I’ve been looking around U2’s website and digging through their merch store (I’m a sucker for band t-shirts) and for some reason, for as much as I like and respect the band for the music they make and just what they are, I can’t get over the fact that more than anything the band is a corporation. A business entity. An entertainment entity, sure, but a business at the core. I read in The Detroit Free Press how the band is footing a $253,000 bill to replace the grass at Spartan Stadium due to the extreme weight of the stage. What does this have to do with business? I’m not sure but there is something bigger when it comes to thinking about this band. At the end of this tour they will have grossed $700 million. Seven hundred million dollars. Mind-boggling.
Sunday evening: 12:04 a.m.
Amazing. Simply amazing.
I won’t bore with the usual recaps, I’m sure that every gig U2 does could contain the same points and observations. What I will bore with is the fact that this may be the greatest show I have ever been to. It felt non-stop and action packed and full of sound and energy. It was almost too much.
Florence and the Machine opened for the U2 and I enjoyed their set. What I did enjoy was watching the lead singer come onto the stage. Where the rest of the band dressed in black, she (Florence) wore a red, drapey billowy dress that would catch on the wind. It made for a striking visual. The break between the opening set and the main show was brief, which was a plus.
Bowie’s “Space Oddity” was the opening music, the refrain into the countdown. And then U2 were on the video screen descending into the open. They came on stage, one by one: Larry Mullen Jr, then Edge, Adam Clayton and finally Bono. They opened with “Even Better Than The Real Thing.” Cameras filmed the band and the shots of the Edge or Bono with the blue sky and backdrop of the fans in the stadium was terrific. In fact that video screen was amazing all night, from the shots of the band to the differing visuals throughout the songs. It added more than it subtracted and it was nice to be able to see the band and see them on screen.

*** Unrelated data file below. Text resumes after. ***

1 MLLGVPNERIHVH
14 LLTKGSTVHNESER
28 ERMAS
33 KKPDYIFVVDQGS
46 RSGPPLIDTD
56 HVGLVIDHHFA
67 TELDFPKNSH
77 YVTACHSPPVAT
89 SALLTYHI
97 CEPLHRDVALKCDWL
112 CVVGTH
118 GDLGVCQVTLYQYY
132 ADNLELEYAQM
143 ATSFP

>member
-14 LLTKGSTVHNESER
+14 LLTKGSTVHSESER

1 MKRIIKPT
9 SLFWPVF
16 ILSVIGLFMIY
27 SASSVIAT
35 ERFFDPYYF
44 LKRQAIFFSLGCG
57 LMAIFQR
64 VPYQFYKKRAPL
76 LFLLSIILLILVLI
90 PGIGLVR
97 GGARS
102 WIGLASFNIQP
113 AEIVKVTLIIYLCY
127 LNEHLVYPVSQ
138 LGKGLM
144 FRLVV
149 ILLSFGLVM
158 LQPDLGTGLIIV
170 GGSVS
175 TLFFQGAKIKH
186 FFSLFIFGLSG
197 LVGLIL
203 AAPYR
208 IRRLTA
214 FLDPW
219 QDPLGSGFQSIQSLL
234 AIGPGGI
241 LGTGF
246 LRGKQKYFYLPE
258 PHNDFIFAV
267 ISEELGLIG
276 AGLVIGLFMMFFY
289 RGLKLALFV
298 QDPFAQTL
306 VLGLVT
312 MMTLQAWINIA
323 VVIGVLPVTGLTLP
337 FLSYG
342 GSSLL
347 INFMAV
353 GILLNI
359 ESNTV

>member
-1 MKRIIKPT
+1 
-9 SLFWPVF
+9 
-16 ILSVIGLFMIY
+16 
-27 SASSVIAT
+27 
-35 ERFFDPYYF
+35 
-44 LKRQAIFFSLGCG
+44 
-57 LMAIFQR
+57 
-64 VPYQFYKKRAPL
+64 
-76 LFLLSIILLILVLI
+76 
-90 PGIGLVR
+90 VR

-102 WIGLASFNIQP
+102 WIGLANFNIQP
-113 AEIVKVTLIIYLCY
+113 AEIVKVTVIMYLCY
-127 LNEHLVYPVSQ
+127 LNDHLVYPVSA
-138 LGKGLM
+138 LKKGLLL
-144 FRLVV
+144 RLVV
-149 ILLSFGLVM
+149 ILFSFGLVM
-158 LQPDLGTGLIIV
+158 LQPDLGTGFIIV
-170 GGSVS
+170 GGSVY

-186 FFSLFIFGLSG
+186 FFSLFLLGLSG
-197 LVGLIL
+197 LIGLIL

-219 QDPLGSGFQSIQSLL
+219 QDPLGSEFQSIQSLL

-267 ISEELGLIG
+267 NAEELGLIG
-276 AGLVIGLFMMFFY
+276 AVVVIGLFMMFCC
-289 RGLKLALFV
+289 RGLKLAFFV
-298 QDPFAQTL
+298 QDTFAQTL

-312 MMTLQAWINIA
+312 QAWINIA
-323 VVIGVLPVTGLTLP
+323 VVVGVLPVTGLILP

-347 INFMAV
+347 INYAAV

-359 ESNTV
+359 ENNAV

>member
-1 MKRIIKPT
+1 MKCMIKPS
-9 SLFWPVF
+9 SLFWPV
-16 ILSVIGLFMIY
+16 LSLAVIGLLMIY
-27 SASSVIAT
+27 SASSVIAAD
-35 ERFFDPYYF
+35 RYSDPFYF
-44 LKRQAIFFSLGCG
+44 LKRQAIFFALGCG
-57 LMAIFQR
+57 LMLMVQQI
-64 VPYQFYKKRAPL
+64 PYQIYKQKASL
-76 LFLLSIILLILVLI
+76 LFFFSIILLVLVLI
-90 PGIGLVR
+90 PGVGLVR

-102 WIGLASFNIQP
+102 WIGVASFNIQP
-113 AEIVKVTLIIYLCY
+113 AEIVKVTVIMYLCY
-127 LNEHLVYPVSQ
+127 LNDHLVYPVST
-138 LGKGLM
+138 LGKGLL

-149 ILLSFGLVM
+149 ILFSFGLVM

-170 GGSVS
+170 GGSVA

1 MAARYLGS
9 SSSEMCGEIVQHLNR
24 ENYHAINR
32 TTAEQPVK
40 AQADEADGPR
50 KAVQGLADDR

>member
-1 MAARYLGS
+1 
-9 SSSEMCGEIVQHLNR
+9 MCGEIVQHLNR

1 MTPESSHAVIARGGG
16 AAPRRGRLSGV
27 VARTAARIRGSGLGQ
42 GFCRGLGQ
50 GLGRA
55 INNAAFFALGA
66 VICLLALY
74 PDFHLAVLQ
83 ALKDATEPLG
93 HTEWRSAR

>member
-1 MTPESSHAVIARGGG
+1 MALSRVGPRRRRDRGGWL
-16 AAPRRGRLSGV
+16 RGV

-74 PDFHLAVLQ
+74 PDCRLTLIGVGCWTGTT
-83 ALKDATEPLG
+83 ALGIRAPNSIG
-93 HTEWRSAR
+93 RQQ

While I was enjoying the show there was a moment, crystal clear, that took the evening to the next level. The band began playing “Beautiful Day” and something in me lifted. The song lifted me up. I looked around the bowl, I looked at the lights, I heard the music, I felt alive, and I started to cry. Not all the way, but enough to wipe at least once. The music moved me, the whole swirl of the event moved me, I was almost deliriously happy. I just felt so lucky, to be alive, to have the life I have, to be sitting there watching the show, so many things in place for me. The song just made me feel amazing. Three songs later the band played “Zooropa,” a song I absolutely adore. I never knew they even played the song live. My own personal favorite period of the band is Achtung Baby/Zooropa and the show featured a heavy sample of those songs. As the video screen dropped and expanded like a giant butterfly net words were displayed on the screen and voices spoke various lines of questions. The one that stuck with me was, “Am I a good father?” Then the opening riff came in, I was completely blindsided and once again moved to tears.